The Ching Young Store is playing host to Patrick Ching’s fifth annual Kai Ocean Art Show until Saturday.
The show opened Feb. 18 and Ching paints in the space while patrons filter in and out. He also livestreams painting sessions on social media.
Ching spends about eight hours a day painting in the space and has transformed it into a creative haven where anyone can pick up a paintbrush and put their own touches on one of 10 oil paintings that are in the works.
TGI stopped by the Kai Ocean Art Show on a sunny Hanalei morning to chat painting with Ching and see the progress of the art show, which is a benefit for the Kilauea Point Natural History Association, the educational nonprofit organization connected to the Kilauea Point Lighthouse.
How did the Kai Ocean Art Show get started?
I wanted to do a unique type of show and it started in 2013, that was the first one. Basically the thing is, we look for an open space to put love in, usually a place that’s in between tenants. I rent the space out and it gets a lot of activity and then usually the space gets rented out. We started at Princeville Center with a place that was not rented.
I never know where the show is going to be until the week before because they’re trying to rent it out. After one month of us getting a lot of people in here, you rent it out after that.
How does it generate money for the Kilauea Point Natural History Association?
This show has always been a benefit for the Kilauea Point National History Association. People bid on the paintings as we’re doing them and we ship them out at the end.
This show was their (Kilauea Point Natural History Association) biggest donor last year for sure. They get thousands of dollars from the show.
A lot of times, the people that have bid on it do that because their family and kids have worked on it.
We entice the first bidders with big canvas reproductions, so they’re getting a $675 size giclee, even if they get outbid they get a free giclee. We really do it up for the first bidders because once a painting has a first bid, it has a home. We give a lot of art away at the end of the show.
In the beginning though, they’re bidding on faith, but I put my whole heart into making these paintings come out as nice as they can and they’re always happy with them.
What’s your favorite part about putting on the Kai Ocean Art Show?
It’s always been community participation and that’s always a fun part about it, plus it’s the kind of show you can take anywhere in the country. It’s a really, really great working model.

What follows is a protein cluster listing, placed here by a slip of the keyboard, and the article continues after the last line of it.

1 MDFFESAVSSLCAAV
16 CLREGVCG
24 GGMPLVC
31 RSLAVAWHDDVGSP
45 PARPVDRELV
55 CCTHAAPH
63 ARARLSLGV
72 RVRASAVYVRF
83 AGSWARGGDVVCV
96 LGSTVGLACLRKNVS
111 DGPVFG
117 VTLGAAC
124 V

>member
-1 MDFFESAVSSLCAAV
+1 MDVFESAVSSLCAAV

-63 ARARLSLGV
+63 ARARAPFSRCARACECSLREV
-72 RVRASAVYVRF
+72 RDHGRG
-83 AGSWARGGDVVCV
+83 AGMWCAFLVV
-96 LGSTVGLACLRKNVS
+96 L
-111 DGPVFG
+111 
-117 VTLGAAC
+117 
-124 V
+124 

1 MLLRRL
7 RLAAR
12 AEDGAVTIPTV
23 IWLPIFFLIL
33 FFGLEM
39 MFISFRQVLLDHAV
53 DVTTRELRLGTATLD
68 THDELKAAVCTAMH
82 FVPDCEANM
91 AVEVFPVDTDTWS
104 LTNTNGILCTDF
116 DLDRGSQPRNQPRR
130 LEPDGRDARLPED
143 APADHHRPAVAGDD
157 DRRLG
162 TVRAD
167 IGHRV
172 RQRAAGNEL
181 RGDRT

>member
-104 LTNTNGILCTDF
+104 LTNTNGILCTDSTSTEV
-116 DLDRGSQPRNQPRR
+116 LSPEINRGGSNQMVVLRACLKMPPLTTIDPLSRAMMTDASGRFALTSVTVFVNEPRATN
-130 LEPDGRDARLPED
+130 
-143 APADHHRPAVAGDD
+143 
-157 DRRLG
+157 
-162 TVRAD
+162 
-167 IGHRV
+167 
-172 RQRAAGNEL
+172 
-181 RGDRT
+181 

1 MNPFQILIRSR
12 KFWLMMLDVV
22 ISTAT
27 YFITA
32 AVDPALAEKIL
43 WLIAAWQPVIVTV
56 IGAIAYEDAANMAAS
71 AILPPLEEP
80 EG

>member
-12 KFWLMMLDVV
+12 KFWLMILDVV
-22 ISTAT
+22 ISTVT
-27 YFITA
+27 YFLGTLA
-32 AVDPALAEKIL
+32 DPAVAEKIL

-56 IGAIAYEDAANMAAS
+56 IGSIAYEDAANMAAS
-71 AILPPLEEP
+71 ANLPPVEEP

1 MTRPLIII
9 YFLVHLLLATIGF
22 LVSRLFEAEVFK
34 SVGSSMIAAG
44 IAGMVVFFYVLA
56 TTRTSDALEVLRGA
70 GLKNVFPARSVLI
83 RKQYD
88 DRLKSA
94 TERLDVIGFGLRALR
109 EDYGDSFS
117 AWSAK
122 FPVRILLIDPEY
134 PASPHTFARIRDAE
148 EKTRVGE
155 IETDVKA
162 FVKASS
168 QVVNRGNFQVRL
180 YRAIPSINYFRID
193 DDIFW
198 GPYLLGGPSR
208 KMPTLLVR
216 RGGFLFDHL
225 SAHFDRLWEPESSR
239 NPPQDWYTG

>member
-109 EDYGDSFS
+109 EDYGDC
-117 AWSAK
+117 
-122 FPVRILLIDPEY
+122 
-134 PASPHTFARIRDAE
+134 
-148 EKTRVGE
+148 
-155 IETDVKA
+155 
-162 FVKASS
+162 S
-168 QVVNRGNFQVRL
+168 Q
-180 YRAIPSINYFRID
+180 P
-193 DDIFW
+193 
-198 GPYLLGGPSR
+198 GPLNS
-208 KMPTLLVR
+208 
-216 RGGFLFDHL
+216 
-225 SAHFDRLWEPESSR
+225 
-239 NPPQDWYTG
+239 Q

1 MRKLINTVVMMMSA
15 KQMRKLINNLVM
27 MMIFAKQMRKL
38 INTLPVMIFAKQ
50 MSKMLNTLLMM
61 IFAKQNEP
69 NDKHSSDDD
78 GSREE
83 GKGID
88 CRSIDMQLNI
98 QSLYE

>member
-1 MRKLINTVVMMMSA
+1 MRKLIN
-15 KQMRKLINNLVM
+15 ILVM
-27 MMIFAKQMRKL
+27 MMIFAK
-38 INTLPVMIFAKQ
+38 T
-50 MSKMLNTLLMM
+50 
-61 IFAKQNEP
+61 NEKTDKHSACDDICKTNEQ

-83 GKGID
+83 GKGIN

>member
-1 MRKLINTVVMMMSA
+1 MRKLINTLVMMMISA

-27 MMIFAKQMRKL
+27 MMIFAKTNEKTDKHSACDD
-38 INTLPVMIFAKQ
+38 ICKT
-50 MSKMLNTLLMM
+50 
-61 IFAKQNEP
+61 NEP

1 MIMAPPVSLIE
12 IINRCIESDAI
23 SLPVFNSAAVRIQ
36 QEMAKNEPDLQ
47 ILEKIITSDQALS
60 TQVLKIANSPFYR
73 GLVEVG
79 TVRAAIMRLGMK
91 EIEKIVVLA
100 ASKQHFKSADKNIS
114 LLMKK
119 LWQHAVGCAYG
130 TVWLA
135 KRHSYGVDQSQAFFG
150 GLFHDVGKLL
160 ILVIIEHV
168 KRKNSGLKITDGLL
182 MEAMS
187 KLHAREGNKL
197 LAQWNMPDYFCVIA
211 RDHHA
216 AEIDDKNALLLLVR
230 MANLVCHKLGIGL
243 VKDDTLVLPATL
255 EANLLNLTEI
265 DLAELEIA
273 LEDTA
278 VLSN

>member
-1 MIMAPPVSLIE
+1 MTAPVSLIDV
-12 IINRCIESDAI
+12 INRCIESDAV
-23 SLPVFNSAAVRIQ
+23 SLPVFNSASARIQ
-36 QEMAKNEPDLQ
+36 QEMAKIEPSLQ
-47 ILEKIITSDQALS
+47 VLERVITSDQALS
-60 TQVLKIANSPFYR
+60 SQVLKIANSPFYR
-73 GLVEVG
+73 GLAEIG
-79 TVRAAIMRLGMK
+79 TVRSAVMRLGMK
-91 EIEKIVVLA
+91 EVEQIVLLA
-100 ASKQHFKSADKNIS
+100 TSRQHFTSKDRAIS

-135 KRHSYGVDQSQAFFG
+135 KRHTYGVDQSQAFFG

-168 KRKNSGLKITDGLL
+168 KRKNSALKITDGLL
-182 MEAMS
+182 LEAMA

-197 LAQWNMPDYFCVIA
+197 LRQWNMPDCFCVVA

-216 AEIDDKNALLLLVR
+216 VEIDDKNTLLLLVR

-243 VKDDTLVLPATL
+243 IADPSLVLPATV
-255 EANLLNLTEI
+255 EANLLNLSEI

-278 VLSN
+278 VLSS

Who has been contributing to the paintings so far in this show?
This year we’ve had homeschool groups and of course all the visitors and their children put their love in the painting, even parents holding babies. Each of the paintings got the mana from the community — people that work here, people that do the art classes, and people walking by.
For most of the paintings, I just need the paint down on the canvas, it’s not critical where they put their brush strokes, I can push it around where I want.
The thrill they get from contributing to a professional quality painting it makes their day, and ours too.
I’ve got 10 paintings under way, all in different stages and I’m using oil paint, so it’ll stay wet all day. In that time, I’ve got nine other paintings to go paint. There’s only one so far I’ve finished.
What inspires you to paint animals and settings from nature?
I’m from here and I’ve been here all my life, so I specialize in native animals but animals is what got me to learn as a kid. I was such a poor reader, I was embarrassed trying to read in class when everybody else was reading around me, but when I found a frog or catfish I ran to the encyclopedia and looked it up. That’s how I got excited about reading, I liked animals.
I’ve been here my whole life so that’s all I really knew, I definitely have been concentrating on native animals but I’m looking forward to seeing the rest of the world and exploring and traveling.
How did your time working at Kilauea Point National Wildlife Refuge influence your art?
I did get to live there almost 10 years in the lighthouse keepers houses, and I got to see some dreams come true in those times. When I moved there nobody ever saw monk seals around Kauai or the main islands. That was in ‘84 or ’85.
Then we saw the monk seals coming down the chain, Niihau. Going to the beach and seeing a monk seal was never a reality for me growing up, it was like seeing a mermaid.
Then, I got to spend a lot of time in the Northwest Hawaiian Islands in the summer. I’d live and work in the Northwest Hawaiian islands, and I thought of the animals as my family.
The iwa bird, the frigate bird were right outside the window of the tent. The monk seals are trying to roll under the tent, and in the ocean, you’d go out to wash your dishes and there’s sharks all over the place.
I remember one day, I was on Laysan Island, I went for a little swim and sharks started to circle me. Soon there were six sharks, and then 10, and soon I was surrounded by all these sharks in circles, circling me both directions. I just told myself, “You stay calm and keep your heartbeat down.” There I went from fear to amazement at the beauty of the shark and from that day on, I was such a fan of sharks.
Really my big idea when I’m painting is that hardly anybody will be able to see this stuff live in their lifetime, they might see it on a video or in a book, but to have it in their home, it puts it in their consciousness.
What are your other inspirations and aspirations, as an artist?
I like to create paintings that people have around them and make them feel good. I paint for the viewer’s subconscious mind. I put caring about nature and wildlife in their consciousness.
If it makes you feel good, it’s making everyone else around you feel good and it’s good for everybody. That’s what the artist’s role in the community is, to get people excited about being creative and making the community healthier.